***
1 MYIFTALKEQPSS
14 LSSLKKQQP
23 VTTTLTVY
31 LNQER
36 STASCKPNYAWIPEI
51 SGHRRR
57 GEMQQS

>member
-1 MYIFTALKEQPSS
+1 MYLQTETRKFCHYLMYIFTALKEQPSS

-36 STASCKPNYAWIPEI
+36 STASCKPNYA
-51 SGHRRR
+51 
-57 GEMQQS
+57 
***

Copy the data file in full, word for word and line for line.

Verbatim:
1 MYIFTALKEQPSS
14 LSSLKKQQP
23 VTTTLTVY
31 LNQER
36 STASCKPNYAWIPEI
51 SGHRRR
57 GEMQQS

>member
-1 MYIFTALKEQPSS
+1 MYLQTETRKFCHYLMYIFTALKEQPSS

-36 STASCKPNYAWIPEI
+36 STASCKPNYA
-51 SGHRRR
+51 
-57 GEMQQS
+57 